We also prefer to have the menus at our seat prior to takeoff (as is usually the case on JAL, and most other airlines globally), as we like to use the dead time on the ground to peruse the menu and decide on what to eat and drink.
JAL have rather unique branding for its menus: ‘BEDD’. The menu informs us that this is short for bed, dining, delicious and dream, and is “to subtly remind passengers for First Class and Business Class that they can transform their seats into snug beds after a satisfying repast”.
We eventually gave up waiting for a flight attendant to proactively come and take our order and so flagged one down to place our order for the caviar hors-d’oeuvre and the poêlée of kuroge wagu beef (which the flight attendant later confirmed had been put aside for us. This point gets important later). We insisted on having our meal prior to landing into Sydney, as it was well after 10pm Australian Eastern time by the time we were in the air and we wanted to sleep and adjust to the new timezone.
While you may think this makes for a strange breakfast, this menu didn’t have any obviously breakfast options. Essentially, passengers get one main multi-course meal and then there is an a la carte snack menu for the rest of the flight.
Before bed we had a glass of Champagne SALON 2002, which the wine list builds up: “the 2002 vintage of intricately woven aromas, with nothing superfluous resembles an orchestra”.
It is pleasing to be able to try something different in the air, as the menu noted “First Class passengers on JAL, of all the people in the world, have the exclusive privilege of savouring the latest Salon vintage in the air”.
Our glass then sat empty for a surprisingly long time before a refill was offered.
A few notes about the seat: fixed in front is a 23″ entertainment screen. The table is also fixed there, and slides out on a track (seen in the second picture below) to be useful. To the left of the table when in the takeoff position is a cubby which contains the power supply. Under the ottoman (which can be used as a guest seat) is plenty of space for luggage storage under the ottoman and even a cutout for shoe storage.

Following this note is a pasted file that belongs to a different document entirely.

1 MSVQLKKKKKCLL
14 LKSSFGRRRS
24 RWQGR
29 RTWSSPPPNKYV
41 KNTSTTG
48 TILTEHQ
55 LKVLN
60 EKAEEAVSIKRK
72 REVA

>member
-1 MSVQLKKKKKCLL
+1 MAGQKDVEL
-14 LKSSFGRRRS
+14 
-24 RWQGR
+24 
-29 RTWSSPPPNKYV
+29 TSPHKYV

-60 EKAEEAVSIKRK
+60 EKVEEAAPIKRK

The seats have shells around them, but no doors. We found we couldn’t see any other passengers while we were sitting so thought this was well designed.
There are overhead bins over the window seats, but not over the pair of two in the middle. We think this is a suitable compromise between a feeling of airy spaciousness and having somewhere to store pillows, doonas (for international readers – that’s a duvet) and extra carry-on luggage.
Naturally as a Japanese airline, there are plenty of electronic controls. Pressing once on any of the pre-sets to bed, relax or upright is sufficient to move the seat to that position. Press again to stop the seat moving (there is also an additional stop button which readers will be unsurprised to hear does the same thing).